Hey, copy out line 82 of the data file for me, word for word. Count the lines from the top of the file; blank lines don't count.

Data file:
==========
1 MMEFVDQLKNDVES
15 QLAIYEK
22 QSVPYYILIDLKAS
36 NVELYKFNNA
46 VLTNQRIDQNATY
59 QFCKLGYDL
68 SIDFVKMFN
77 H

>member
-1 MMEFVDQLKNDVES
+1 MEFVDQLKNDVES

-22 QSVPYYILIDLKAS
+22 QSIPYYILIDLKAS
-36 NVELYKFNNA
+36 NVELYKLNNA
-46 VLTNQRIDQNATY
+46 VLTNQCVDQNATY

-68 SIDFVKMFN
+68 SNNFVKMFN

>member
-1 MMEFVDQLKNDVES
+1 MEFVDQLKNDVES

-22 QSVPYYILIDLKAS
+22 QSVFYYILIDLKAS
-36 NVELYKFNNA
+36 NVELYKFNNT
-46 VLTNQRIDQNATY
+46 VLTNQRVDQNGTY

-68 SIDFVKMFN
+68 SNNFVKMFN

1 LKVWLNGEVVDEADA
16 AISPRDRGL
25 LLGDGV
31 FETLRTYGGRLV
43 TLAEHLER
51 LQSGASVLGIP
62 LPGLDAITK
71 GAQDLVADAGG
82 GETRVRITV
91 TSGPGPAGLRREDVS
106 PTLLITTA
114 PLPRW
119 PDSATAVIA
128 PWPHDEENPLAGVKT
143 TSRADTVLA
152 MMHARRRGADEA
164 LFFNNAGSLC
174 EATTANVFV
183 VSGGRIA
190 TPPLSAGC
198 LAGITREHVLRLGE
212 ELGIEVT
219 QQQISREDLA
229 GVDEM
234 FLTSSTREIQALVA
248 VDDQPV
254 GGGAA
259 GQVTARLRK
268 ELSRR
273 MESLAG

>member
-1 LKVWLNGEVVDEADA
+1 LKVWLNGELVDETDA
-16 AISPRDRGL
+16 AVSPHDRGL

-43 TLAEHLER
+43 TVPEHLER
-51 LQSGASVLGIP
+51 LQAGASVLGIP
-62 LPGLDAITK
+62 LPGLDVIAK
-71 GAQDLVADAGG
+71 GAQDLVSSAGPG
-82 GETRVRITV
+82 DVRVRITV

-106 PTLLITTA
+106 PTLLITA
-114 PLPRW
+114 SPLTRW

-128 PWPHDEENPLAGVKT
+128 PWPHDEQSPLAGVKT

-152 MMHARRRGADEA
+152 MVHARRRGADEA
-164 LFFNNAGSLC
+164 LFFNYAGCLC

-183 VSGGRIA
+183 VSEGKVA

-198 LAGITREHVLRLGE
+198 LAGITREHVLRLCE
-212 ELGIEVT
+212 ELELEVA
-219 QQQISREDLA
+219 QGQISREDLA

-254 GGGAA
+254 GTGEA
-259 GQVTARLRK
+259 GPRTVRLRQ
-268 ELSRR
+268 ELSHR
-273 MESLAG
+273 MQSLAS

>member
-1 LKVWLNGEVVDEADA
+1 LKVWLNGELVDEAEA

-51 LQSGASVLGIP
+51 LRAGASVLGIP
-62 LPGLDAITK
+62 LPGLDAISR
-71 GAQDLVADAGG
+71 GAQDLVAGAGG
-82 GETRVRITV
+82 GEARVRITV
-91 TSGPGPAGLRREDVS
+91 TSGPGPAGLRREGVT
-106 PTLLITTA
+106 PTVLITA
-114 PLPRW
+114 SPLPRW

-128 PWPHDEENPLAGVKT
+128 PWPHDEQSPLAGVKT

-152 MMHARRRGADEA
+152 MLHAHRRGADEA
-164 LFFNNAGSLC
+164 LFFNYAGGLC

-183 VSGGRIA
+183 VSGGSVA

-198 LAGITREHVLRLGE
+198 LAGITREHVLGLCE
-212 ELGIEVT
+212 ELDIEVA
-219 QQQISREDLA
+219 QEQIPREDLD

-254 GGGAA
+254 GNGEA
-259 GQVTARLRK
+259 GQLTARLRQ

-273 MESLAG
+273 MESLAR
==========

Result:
-152 MMHARRRGADEA